My wrist will heal, and this headset is only mine on loan until the end of June. It’s so easy to feel sorry for yourself even when you have so much. Yesterday in the orthopedic trauma center, a septuagenarian sitting next to me said offhandedly that she’d broken both wrists: “When I broke the left one they just put in a titanium plate and sent me home, no cast or anything.” I am in awe of her toughness and her genuine concern for a stranger. How can I become stronger and more sensitive all at once? How can I stop thinking of these two as opposites?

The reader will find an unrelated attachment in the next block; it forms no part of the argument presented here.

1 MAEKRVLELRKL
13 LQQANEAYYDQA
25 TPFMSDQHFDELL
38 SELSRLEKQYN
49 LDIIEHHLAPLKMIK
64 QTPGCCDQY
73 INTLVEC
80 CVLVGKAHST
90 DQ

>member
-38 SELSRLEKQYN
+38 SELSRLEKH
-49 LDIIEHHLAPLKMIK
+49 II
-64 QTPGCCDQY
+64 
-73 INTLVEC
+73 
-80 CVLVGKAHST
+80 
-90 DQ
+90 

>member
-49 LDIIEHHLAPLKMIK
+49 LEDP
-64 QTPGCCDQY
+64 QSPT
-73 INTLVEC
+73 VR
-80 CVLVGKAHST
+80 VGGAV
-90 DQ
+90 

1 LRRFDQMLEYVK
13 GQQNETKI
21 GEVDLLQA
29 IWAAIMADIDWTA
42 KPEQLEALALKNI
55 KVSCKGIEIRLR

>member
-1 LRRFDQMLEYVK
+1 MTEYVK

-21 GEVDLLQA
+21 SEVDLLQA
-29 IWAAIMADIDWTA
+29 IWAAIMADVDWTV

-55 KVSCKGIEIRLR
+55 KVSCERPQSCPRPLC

After reading through the exhaustive syllables of The Rainbow Passage, I am to practice speaking into the headset so that it can learn my voice. I am to teach it the words it doesn’t know yet that I frequently use: performativity, queerness, radicality (not “rat ecology”), hierarchicalization (not “hierarchical as Asian”), intersectionality (not “intersection island”). “Maybe try writing some e-mails,” he says. I remember my long–dormant blog.
Later that day, I am told by one of my advisors that philosopher Henri Lefebvre dictated all of his critical theory texts: “You can really tell where he starts to wander.” I feel the pull of the wander. I must think of my breath as a valuable resource. I must think before I speak and seek out more precise and genuine ways to share my small but reverberating personal truths because we are all contributing to the knowledge that is known as "common."